The Recovery Trial will test five already approved drugs — HIV drug Lopinavir-Ritonavir, anti-inflammatory corticosteroid (dexamethasone), anti-malaria drug hydroxychloroquine and antibiotic azithromycin — on COVID-19 patients. It will also test tocilizumab on patients whose conditions worsen.
With a range of already approved drugs now being tested on COVID-19 patients, there is no clarity on which drug will turn out to be more effective in treating these patients compared with standard of hospital care which all patients receive. The Recovery Trial aims to study the effectiveness of four different drugs, and an anti-inflammatory drug tocilizumab for patients with worsening clinical symptoms.
The Recovery trial, which is co-ordinated by the Nuffield Department of Population Health at the University of Oxford, will randomise patients to receive either standard of care or one of the four already approved drugs. The drugs that are being tested are HIV drugs Lopinavir (400 mg)-Ritonavir (100 mg), anti-inflammatory corticosteroid (dexamethasone), anti-malaria drug hydroxychloroquine and antibiotic azithromycin (500 mg).
Patients already enrolled in the trial and have progressive COVID-19 with clinical evidence of hypoxia and inflammatory state may undergo a second randomisation to receive either tocilizumab (which blocks the inflammatory protein called IL-6) or no additional treatment.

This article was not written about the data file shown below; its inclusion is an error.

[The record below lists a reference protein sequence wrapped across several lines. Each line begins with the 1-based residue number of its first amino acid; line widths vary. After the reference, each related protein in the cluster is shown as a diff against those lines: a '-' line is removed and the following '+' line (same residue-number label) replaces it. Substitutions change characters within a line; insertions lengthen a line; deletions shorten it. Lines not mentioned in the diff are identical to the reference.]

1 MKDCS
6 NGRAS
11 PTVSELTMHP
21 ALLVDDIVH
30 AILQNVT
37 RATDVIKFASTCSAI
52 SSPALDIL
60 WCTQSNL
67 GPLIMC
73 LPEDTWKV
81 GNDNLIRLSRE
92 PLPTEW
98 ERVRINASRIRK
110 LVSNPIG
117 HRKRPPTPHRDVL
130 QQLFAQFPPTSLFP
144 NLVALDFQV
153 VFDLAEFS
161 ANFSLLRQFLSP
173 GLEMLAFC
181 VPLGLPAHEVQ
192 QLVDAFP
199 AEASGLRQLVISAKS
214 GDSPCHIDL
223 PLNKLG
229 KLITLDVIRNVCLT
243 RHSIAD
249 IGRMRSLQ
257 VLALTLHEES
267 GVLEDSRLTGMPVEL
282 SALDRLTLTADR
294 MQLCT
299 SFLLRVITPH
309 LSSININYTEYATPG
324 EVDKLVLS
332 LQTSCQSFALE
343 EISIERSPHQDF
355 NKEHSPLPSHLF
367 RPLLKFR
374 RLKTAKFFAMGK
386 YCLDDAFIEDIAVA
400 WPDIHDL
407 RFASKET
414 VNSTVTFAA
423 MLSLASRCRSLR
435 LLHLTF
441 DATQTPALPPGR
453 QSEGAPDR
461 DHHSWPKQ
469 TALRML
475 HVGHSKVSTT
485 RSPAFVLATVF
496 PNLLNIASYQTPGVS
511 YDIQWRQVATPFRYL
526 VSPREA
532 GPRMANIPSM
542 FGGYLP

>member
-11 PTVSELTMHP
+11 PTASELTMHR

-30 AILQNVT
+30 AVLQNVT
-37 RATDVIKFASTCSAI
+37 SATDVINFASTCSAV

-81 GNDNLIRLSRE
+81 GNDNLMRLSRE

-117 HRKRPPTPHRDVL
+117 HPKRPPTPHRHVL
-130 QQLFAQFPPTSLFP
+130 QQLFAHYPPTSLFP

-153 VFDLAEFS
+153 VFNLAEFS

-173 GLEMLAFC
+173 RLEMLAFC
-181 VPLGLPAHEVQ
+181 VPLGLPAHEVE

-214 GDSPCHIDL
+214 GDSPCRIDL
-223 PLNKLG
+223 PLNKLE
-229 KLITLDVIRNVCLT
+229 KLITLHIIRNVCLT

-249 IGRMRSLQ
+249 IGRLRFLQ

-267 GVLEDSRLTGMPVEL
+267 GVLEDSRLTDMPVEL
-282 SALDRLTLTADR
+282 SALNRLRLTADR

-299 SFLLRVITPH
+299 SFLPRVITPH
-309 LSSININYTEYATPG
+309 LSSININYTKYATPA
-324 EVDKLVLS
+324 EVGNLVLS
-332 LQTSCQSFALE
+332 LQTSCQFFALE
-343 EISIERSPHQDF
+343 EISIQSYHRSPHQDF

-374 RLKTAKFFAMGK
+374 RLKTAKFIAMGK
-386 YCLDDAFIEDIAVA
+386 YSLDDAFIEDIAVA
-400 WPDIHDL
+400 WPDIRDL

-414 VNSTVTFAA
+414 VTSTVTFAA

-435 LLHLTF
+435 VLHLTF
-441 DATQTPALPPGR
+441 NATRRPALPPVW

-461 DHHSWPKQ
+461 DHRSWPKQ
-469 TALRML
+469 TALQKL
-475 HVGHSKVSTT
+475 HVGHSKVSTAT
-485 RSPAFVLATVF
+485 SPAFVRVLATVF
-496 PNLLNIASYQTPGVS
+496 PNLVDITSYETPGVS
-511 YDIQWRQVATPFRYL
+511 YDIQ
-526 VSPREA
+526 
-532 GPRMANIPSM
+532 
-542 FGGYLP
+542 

“The trial hopes to recruit 12,000 patients in all and will receive one of the four drugs or the standard of care for 10 days or till date of hospital discharge and a second randomisation to receive tocilizumab or no treatment. The trial will be conducted across 170 hospitals in the UK, including Bradford Institute for Health Research,” says Dr. Dinesh Saralaya, Consultant Respiratory Physician & Director for Clinical Research at the Bradford Institute for Health Research and the Principal investigator of the trial at Bradford. “We have already recruited over 100 patients.”
Primary & secondary objectives
“The primary objective of the Recovery trial is to provide reliable estimates of the effect of study treatments on all-cause mortality within 28 days after randomisation,” says Dr. Saralaya. The secondary outcomes to be evaluated are reduction in hospital stay, number of patients who needed ventilation and the number of days it was required, and number of patients who needed renal replacement therapy.